Just 41% of voters nationwide now favor the health care reform proposed by President Obama and congressional Democrats. That’s down two points from a week ago and the lowest level of support yet measured.
The latest Rasmussen Reports national telephone survey finds that 56% are opposed to the plan.
Senior citizens are less supportive of the plan than younger voters. In the latest survey, just 33% of seniors favor the plan while 59% are opposed. The intensity gap among seniors is significant. Only 16% of the over-65 crowd Strongly Favors the legislation while 46% are Strongly Opposed.
There are more who are strongly against than strongly in favor:
Intensity has been with the opposition from the beginning of the public debate. Currently, among all voters 23% Strongly Favor the legislative effort and 43% are Strongly Opposed.
And it isn’t just Republicans who are against this plan.
Also, from the beginning of the debate, the has been a huge partisan divide. Currently 75% of Democrats favor the plan. Seventy-nine percent (79%) of Republicans are opposed, as are 72% of the unaffiliated.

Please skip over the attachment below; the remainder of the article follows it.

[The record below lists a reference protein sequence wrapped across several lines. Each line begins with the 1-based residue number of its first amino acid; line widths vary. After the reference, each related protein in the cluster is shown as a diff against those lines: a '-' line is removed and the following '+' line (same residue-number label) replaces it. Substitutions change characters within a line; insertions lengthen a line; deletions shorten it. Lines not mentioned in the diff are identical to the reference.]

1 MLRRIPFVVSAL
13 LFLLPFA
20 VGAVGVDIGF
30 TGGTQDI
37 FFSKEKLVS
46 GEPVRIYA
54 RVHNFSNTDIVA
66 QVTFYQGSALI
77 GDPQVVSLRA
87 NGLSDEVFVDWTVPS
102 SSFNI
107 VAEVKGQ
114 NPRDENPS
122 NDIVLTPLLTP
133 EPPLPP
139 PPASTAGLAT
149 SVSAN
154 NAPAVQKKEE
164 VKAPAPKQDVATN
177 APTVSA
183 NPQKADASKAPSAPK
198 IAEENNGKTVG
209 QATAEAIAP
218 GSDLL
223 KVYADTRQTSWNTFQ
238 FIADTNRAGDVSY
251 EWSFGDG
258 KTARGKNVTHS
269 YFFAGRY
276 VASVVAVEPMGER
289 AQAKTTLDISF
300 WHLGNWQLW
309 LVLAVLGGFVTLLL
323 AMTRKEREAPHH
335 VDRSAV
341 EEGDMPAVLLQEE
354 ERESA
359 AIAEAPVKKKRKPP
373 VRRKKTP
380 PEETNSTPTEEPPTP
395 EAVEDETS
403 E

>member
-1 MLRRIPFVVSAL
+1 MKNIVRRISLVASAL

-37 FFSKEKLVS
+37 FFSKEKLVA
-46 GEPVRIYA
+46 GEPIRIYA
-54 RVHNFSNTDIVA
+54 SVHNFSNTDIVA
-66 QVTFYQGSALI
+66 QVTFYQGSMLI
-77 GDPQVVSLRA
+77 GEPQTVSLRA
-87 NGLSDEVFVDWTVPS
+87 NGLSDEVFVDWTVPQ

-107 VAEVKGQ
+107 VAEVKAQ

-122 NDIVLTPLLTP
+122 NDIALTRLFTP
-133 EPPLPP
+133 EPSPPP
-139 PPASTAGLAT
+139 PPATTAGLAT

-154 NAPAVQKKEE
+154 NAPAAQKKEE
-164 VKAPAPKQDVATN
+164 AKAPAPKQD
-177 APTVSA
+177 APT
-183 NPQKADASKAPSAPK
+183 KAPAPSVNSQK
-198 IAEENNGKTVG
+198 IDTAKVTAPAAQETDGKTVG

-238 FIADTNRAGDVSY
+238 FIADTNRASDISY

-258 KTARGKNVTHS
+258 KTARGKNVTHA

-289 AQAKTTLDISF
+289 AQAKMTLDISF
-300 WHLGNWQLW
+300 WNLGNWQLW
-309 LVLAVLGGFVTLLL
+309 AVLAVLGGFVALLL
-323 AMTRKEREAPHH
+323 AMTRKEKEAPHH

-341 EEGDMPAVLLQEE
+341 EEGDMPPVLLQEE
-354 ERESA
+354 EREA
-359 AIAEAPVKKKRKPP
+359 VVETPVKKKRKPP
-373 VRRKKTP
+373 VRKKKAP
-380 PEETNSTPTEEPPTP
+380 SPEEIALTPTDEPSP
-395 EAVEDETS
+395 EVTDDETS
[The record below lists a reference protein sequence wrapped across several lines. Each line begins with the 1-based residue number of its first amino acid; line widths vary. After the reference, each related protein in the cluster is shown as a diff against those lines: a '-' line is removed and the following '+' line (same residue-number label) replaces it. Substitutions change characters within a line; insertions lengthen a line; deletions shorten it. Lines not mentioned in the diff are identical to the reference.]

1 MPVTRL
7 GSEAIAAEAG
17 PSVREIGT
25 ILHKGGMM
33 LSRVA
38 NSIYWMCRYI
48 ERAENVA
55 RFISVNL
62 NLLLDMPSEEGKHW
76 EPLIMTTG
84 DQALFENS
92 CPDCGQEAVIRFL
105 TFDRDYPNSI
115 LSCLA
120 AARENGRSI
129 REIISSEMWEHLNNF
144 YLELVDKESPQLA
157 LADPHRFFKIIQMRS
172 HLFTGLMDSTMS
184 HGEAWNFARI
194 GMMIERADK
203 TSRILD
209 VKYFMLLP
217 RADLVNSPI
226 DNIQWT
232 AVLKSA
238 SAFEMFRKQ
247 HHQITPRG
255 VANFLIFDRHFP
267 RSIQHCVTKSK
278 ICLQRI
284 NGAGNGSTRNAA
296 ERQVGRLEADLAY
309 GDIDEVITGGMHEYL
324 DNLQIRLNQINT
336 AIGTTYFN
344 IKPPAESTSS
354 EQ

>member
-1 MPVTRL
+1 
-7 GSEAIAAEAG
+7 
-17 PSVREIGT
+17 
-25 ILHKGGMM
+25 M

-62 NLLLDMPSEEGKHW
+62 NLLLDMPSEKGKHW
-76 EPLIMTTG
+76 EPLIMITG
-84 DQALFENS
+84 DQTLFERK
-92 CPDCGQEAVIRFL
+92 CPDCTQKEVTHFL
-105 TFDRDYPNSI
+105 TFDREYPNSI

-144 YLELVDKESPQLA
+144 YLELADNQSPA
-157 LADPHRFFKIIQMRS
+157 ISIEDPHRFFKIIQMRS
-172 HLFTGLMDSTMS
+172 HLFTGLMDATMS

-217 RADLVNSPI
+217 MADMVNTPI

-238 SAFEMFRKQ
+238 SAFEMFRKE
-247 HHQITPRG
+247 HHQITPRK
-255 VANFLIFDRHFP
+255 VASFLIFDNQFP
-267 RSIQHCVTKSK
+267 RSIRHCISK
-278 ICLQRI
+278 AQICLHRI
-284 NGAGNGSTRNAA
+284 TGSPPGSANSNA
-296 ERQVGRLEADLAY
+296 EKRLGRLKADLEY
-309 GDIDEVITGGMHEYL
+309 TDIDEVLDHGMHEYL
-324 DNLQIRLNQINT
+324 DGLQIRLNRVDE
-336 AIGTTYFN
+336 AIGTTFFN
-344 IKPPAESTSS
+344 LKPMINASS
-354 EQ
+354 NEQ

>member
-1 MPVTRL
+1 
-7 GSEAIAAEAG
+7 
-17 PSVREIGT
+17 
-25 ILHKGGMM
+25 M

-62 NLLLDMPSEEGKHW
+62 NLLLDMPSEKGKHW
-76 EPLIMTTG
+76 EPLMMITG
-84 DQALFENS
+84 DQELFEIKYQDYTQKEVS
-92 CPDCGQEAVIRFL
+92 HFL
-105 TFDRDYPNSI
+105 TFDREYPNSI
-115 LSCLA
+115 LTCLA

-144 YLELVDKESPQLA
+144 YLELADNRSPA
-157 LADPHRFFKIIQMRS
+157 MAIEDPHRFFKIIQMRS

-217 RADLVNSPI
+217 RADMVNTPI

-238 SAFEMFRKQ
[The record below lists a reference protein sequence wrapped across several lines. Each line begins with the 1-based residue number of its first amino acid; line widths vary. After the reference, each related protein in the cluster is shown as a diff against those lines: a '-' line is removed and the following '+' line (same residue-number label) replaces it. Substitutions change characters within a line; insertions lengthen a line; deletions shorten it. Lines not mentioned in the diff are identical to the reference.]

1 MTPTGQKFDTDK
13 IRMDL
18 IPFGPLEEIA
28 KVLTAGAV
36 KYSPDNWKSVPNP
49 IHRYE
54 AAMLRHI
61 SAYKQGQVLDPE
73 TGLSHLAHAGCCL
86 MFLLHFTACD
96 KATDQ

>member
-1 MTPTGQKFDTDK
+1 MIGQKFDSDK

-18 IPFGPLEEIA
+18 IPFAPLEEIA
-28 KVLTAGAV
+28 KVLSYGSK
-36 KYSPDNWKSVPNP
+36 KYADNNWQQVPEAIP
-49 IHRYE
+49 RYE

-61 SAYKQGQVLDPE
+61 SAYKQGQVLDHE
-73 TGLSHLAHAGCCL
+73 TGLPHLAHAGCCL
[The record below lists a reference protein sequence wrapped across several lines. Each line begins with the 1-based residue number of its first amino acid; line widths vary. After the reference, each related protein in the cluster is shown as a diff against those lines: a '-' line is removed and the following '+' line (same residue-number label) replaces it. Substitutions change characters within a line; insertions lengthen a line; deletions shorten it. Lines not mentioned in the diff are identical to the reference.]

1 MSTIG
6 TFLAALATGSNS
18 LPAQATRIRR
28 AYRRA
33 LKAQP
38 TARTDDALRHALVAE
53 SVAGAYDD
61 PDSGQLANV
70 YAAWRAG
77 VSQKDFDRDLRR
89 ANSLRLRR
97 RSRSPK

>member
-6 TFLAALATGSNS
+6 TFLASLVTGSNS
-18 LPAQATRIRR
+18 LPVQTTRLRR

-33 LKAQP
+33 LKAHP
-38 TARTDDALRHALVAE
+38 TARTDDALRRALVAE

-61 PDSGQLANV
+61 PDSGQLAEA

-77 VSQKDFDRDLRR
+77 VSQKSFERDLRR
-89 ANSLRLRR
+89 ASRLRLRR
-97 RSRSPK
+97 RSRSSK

Independents those credited for the Obama swing in 2008 are likely having buyer’s remorse. We have seen overwhelming opposition from them against the healthcare plan as presented so far by Democrats. It’s effecting state races as well…
The health care debate has produced a difficult political environment for Democrats. Several incumbent Democratic senators currently are behind in their reelection bids including Senate Majority Leader Harry Reid in Nevada, Chris Dodd in Connecticut and Michael Bennet in Colorado. Republicans appear to have a better shot than expected at hanging on to the New Hampshire Senate seat, and GOP incumbents lead in both North Carolina and Iowa. The races for soon-to-be-vacant Senate seats in Missouri and Ohio are neck-and-neck, and longtime incumbent Democratic Senator Barbara Boxer polls under 50% against two potential 2010 challengers in California. Appointed Democratic Senator Kirsten Gillibrand holds a very narrow lead over former Governor George Pataki in a hypothetical match-up for New York State’s 2010 Senate race.
With Congress only having an approval rating of 16%, and President Obama’s approval rating falling to 48% perhaps it is time to stop being tone deaf and start listening to the American people. They don’t want the public option. They want assurances that abortion isn’t paid for with this legislation. They want tort reform.
I’m not going to hold my breath that they’ll start listening.
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